Review: Royal Jelly

Brianna McFarlane

          From the very opening moments of Royal Jelly, written by Kara Crabb,I knew it was going to be a production that was going to be misunderstood. Presented by local company Book of Why, this play pushes boundaries in both dramaturgy and performance, however, those not familiar with the classic myth this piece makes reference to the artistic and dramaturgical choices might be difficult to understand. A story about trying to maintain order in an ever changing world, this piece mocks three women and their struggle to find genuine connection after the fall of the patriarchy.

The play starts off with an evocative movement piece including all three female performers in different coloured robes and white masks, reminiscent of a Greek chorus. This sets the tone for the strange events that are about to take place on stage. The three performers are in fact the polygamist widows of their recently deceased husband and leader Jacob. They have survived the apocalypse and are now camped out in a bunker where they subsist on parts of their husband’s corpse. As their resources continue to dwindle and Jacob’s infant heir grows older, the question of succession comes into play and the women’s attempt at trying to uphold their “strange, self-imposed hierarchy” leads to tragedy.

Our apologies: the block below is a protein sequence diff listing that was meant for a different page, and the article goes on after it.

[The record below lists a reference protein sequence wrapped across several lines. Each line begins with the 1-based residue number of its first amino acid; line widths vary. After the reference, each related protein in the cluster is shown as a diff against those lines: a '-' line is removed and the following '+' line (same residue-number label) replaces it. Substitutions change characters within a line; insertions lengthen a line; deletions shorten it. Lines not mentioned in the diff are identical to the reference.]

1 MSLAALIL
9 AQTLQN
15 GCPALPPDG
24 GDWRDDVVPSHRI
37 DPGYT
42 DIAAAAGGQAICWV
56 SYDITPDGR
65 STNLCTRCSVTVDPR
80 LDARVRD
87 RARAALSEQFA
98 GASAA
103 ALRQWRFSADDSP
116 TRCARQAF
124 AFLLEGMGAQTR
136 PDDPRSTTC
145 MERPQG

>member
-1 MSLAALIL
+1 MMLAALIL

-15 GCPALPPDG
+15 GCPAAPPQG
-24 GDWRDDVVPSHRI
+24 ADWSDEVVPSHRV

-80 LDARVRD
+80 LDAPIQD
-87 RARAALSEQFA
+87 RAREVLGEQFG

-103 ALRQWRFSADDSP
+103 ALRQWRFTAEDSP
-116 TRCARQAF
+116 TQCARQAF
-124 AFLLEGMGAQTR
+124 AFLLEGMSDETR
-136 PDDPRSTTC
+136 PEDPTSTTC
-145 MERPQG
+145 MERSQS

The text itself satirizes classical adaptations through its recreation of the heightened language, the plot, and the staging conventions used. Every gesture is overblown and each syllable is exaggerated and heavily intoned, making reference to the confines of the classical language. The level of sarcasm delivered with most of the lines is certainly not lost either serving to criticize both their society and ours. By contrast they break away from the adornment of this speech during moments of great emotional stress when they resort to lewd body language and vulgarities.

The overall design is also another strong point in this show. The stage is kept fairly minimal with a large triangular stage block taking up centre stage, some stray computer towers, and another small stage block. The three white connected rings hanging above centre stage allude to our classical Greek setting. The costumes are visually appealing in both colour and style and I appreciated that each character is dressed in a colour that is typically codified as feminine: red, pink, and coral. Finally, the soundscape by Kara-Lis Coverdale is unreal. Sitting just offstage of the performance, Coverdale’s medley of live and recorded music really adds depth to this piece and delivers a feeling of impending tragedy.

The actors do a great job with their roles on stage and the level of commitment is high in this show. The characters of Gal-Pal, Suffragir, and Pap-X are all completely distinct from one another and their names reflect their characterizations. It was a refreshing change to see a completely different acting style at the Fringe and the actors should really be commended for taking a risk of this kind.

Ultimately, I thought this was an incredibly vivid depiction of a repulsive and manipulative society that is not completely unlike our own. Royal Jelly is a creative twist on a classic tale and regardless of whether or not you understand it completely this show will give you something to talk about. Definitely one of my top picks to see at this year’s festival, I look forward to seeing more of this kind of stuff from this company in the future!